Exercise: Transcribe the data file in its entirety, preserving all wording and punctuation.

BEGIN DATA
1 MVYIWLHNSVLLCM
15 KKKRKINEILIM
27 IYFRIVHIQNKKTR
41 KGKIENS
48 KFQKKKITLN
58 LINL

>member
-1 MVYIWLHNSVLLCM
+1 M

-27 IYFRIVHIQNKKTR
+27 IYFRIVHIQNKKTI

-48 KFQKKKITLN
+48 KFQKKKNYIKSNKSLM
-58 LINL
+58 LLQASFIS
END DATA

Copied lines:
1 MVYIWLHNSVLLCM
15 KKKRKINEILIM
27 IYFRIVHIQNKKTR
41 KGKIENS
48 KFQKKKITLN
58 LINL

>member
-1 MVYIWLHNSVLLCM
+1 M

-27 IYFRIVHIQNKKTR
+27 IYFRIVHIQNKKTI

-48 KFQKKKITLN
+48 KFQKKKNYIKSNKSLM
-58 LINL
+58 LLQASFIS